Quantic Dream's last game, Fahrenheit, featured an interactive introduction where director David Cage introduced the concept and controls, but Heavy Rain doesn't need any such thing. The range of flicks, motions and holds becomes an intuitive shorthand for the actions they set in motion, in a way that a more traditional control scheme would be unable to match without praying on your patience and muscle memory.
When events pick up pace in particular scenes - fights, chases, even driving - the game flies closer to the dreaded "quick-time event", prompting you to react quickly as the characters are being forced to do likewise, but rather than warranting criticism this is consistent with Heavy Rain's goals: unpredictable events should have uncertain outcomes, while scenes in which characters have time to think should allow for thinking time. The reaction-based situations might still appear harsh, however, were it not for the way the game treats failure: missing a prompt may mean you see different events that lead to the same outcome, or the outcome may change, but the game won't be over, and the story it continues to tell will be no less interesting or affecting.
Games that encourage personal alignment usually do so very overtly, with meters and rewards and Dark Side points, and those who feel this approach actually discourages individuality - setting players on a path they worry about losing out if they stray from - will also enjoy the way that Heavy Rain reduces your current "status" to a footnote through the strength of its narrative and diversity of outcomes. The differences are subtle, and the game's anticipation and interpretation of your actions is intelligent: you can lose a mock lightsaber fight with your kids and they love you more, and you can reject someone's advances in a way that strengthens the bond you share.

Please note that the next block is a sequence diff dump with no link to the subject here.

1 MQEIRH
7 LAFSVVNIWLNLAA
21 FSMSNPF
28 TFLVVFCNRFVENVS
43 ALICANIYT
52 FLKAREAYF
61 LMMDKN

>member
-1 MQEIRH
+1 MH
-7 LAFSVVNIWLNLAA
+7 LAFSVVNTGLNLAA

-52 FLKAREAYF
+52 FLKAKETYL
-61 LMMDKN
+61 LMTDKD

Director David Cage has tried to distance Heavy Rain from Fahrenheit - a game that struggled to keep its narrative feet on the ground, bouncing through multiple conspiracies until it could be difficult to recall what was going on - but while Heavy Rain is grounded and lean by comparison, Cage's interest in the mental state of its protagonists persists with mixed results. Holding one of the triggers presents a swirl of the current character's thoughts and allows you to listen to one, but the game is arguably more mysterious and attractive, and no less playable, if you ignore this. Consider it a hint system, perhaps.
Other ideas, built around Ethan Mars' fear of being in crowds and the after-effects of his head injury, are more successful, while Norman Jayden's battle with addiction to fictional drug Triptocaine proves a useful plot device on a couple of occasions, as well as an interesting way of shifting the narrative sands beneath events in his life. Heavy Rain also deals with psychological trauma during formative years, and while the outcome of that particular thread is a touch simplistic, it pays off.
Elsewhere though there is evidence of actors speaking in their second language from time to time, while clichés in dialogue are never too far away, and a few scenes designed to deliver vital clues to certain members of the cast perhaps try a little hard to justify themselves. Paige and Jayden's respective self-contained encounters with a former doctor and a dodgy junkyard owner are tense and exciting, but their villains are transparently evil in a way that stands out against the subtlety evident in other areas. Meanwhile, a few of the more domestic scenes have the opposite problem, offering only menial tasks to perform while the story develops around them.